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The Art of Losing

The Art of Losing

Advice for an outgoing President.

Lee Pollock

In the early morning hours of July 26, 1945, Winston Churchill awoke with a start. As he later recounted, he felt a “sharp stab of almost physical pain. A hitherto subconscious conviction that we were beaten broke forth and dominated my mind.”

The source of his anxiety was the first British general election in ten years. Balloting had taken place three weeks earlier, but the announcement of the result was delayed for the votes of military personnel overseas. There had been straws in the wind—several by-election defeats for the Tories and a gap in rudimentary opinion polls—but the outcome was shocking. The opposition Labour Party had expected a Tory majority of at least thirty; but by lunchtime, the socialists were ahead by almost two hundred seats and over four million votes.

Despite his foreboding, Churchill—and the world—was stunned, with Americans unable to fathom how Britain’s wartime leader could be so unceremoniously ejected. Churchill submitted his resignation to the King that very evening and quickly moved out of No. 10 Downing Street, literally with no place to go. (The Churchills ended up borrowing the London flat of their daughter and son-in-law.) When his wife Clementine suggested the result might be a blessing in disguise, Churchill retorted, “At the moment, it seems quite effectively disguised.”

But Churchill’s natural magnanimity came to the fore, his statement that evening noting, “The decision of the British people has been recorded. Immense responsibilities fall upon the new government, and we must all hope they will be successful in bearing them.” In private, when his physician complained about the ingratitude of the British people, Churchill replied, “I wouldn’t call it that. They have had a very hard time.” To another associate, he added, “They are perfectly entitled to vote as they please. This is what we’ve been fighting for.”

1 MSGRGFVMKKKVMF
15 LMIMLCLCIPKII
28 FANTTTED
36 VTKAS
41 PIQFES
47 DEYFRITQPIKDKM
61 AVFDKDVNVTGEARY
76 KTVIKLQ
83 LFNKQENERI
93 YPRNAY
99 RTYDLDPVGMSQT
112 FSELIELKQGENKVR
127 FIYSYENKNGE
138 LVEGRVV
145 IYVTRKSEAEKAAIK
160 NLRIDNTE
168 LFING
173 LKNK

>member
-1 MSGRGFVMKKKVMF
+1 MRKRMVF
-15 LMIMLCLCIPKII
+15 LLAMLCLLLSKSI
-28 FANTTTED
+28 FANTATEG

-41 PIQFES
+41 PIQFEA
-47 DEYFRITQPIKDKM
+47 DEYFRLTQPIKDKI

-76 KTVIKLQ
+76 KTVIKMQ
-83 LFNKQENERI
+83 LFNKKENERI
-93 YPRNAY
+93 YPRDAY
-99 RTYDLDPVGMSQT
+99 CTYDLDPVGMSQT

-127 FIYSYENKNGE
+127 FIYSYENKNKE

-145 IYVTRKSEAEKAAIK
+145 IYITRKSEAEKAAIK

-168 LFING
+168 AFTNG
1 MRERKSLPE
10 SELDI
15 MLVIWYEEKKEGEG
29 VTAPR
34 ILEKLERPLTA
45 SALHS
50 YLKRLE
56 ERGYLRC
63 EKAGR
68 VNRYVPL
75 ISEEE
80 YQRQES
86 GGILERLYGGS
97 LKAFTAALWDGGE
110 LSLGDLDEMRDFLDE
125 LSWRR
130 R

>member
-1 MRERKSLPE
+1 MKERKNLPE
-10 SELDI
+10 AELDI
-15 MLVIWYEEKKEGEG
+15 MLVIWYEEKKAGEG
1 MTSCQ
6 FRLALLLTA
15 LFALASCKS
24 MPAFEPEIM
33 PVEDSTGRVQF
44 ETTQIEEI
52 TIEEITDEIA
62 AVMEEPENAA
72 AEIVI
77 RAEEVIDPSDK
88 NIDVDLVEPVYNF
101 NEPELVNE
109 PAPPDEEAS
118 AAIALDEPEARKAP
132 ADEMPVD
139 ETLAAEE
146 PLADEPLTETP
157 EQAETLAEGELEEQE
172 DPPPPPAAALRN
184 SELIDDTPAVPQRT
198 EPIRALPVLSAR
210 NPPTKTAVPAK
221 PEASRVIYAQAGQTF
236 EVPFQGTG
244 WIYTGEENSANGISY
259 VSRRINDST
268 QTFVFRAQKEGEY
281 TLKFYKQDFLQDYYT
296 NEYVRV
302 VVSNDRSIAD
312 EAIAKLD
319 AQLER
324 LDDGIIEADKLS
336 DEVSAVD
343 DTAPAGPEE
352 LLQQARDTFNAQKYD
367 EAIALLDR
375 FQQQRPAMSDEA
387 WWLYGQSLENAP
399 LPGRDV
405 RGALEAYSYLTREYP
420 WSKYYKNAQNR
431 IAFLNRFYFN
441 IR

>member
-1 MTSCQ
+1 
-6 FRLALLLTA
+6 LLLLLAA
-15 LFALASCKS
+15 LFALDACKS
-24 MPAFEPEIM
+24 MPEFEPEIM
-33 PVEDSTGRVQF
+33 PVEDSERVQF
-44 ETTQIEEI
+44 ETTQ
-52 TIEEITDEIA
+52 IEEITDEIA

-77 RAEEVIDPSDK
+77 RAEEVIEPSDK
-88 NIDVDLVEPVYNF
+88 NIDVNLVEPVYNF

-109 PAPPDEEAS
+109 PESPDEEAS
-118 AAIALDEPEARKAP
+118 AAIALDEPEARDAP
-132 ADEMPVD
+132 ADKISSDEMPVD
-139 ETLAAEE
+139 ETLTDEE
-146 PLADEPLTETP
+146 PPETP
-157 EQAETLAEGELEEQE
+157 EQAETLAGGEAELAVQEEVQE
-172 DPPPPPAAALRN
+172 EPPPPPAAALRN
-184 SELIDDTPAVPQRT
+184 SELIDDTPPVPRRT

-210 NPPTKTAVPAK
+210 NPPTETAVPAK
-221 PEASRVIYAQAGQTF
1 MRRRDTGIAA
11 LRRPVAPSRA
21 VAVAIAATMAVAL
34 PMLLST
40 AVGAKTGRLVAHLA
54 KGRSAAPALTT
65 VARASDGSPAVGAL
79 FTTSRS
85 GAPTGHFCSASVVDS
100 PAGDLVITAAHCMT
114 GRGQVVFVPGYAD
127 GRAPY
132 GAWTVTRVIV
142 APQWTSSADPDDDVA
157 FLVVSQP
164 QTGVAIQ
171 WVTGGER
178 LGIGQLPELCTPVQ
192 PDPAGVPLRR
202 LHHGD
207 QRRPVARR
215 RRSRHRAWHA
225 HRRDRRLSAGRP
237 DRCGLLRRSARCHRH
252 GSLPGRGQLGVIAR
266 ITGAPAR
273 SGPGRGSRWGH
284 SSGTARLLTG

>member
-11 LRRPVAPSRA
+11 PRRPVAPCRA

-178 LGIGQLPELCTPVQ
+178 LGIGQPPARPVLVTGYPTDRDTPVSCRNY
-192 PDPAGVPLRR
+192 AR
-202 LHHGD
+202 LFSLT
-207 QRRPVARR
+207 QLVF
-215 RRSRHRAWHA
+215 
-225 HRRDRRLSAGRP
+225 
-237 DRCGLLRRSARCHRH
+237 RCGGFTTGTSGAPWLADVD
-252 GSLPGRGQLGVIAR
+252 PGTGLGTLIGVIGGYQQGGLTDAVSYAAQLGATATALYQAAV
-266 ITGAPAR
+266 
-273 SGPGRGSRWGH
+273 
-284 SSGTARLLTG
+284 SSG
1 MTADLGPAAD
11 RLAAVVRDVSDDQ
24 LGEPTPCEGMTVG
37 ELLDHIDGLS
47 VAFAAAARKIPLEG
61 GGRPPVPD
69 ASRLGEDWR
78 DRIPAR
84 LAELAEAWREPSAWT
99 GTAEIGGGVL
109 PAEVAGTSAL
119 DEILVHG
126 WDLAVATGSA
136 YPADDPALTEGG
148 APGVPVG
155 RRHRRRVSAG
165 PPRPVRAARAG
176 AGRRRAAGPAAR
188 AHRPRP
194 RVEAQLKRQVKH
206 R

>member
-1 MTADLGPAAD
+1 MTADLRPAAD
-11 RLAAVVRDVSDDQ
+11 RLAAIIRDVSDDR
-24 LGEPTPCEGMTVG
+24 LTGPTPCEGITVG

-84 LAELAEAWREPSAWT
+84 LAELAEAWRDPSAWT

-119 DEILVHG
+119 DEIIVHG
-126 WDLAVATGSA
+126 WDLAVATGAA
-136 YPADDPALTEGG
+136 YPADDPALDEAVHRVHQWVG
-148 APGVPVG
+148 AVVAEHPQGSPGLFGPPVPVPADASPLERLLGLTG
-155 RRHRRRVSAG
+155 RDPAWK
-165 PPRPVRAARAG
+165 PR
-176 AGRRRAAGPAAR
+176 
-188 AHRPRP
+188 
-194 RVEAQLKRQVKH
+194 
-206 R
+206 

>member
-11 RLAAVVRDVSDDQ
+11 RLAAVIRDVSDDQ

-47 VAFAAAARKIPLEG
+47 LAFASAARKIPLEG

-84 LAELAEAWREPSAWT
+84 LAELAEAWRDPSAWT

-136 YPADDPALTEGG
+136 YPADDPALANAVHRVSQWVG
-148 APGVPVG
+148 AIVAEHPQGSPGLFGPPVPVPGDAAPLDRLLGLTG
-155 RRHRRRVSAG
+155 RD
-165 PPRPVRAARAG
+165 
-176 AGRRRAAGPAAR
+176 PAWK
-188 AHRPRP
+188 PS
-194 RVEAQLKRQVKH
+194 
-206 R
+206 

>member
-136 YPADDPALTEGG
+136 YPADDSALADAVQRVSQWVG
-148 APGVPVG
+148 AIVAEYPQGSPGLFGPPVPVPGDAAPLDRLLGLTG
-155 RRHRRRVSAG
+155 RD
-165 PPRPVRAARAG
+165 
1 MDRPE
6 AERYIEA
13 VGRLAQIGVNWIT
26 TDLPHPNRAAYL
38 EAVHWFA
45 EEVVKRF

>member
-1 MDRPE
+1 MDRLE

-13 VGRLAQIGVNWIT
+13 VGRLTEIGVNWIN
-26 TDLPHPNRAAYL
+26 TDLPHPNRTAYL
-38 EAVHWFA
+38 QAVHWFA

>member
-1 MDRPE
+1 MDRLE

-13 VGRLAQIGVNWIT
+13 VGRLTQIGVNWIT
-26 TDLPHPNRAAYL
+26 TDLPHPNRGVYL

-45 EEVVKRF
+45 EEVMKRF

It is a mark of America’s continuing fascination with Churchill that the presidency of Donald Trump has been marked by repeated Churchill allusions, from Trump’s reclaiming a bust of Churchill for the Oval Office to Kayleigh McEnany’s likening the President’s June walk across Lafayette Square to Churchill’s tours of a devastated London during the Blitz. (Not everyone appreciates the analogies. A descendant of Churchill’s titled a recent op-ed, “Trump compared himself to my grandfather—but he’s no Winston Churchill.”)

With no concession yet from President Trump, we don’t know whether he’ll model the magnanimity that Churchill displayed in both victory and defeat. If the President is looking to his place in history, he’ll be well advised to do so.

Churchill was considerably weakened by the strain of war, and many Conservatives hoped he would turn the party over to Anthony Eden; but Churchill hung on relentlessly. In October of 1951, just a month before his seventy-seventh birthday, he returned to power, albeit with a miniscule majority. He finally retired four years later. He was in his eighty-first year.

Will Donald Trump be too restless for the life of an ex-president? Unlike Churchill, who reveled in painting, read and wrote voraciously, and maintained a wide circle of confidants, President Trump is said to have a limited circle of close friends and few hobbies other than golf. (Churchill gave up on golf early. It was said that he “foozled” his drives.) So, the attraction of remaining “in the arena,” in Teddy Roosevelt’s words, might be irresistible. There is already talk of a Trump presidential candidacy in 2024. He likely knows that Grover Cleveland won the presidency in 1892 by defeating the Republican who had beaten him four years earlier.

By the time Churchill returned to power, Britain had tired of five years of real socialism (not the limp version half-heartedly spouted by today’s progressive Democrats); but the new government did little to reverse it. The country remained divided. A year later Churchill asserted, “Four-fifths of both parties agree on four-fifths of what should be done; and we all sink or swim together on our perilous voyage into the unknown.”

Can an ideologically divided America, especially with a split Congress, find four-fifths of anything on which to agree? Churchill—who famously, if perhaps apocryphally, said Americans would always do the right thing after trying everything else—would be interested to know.

Lee Pollock, former executive director of The International Churchill Society, is a Florida-based writer and speaker on Winston Churchill.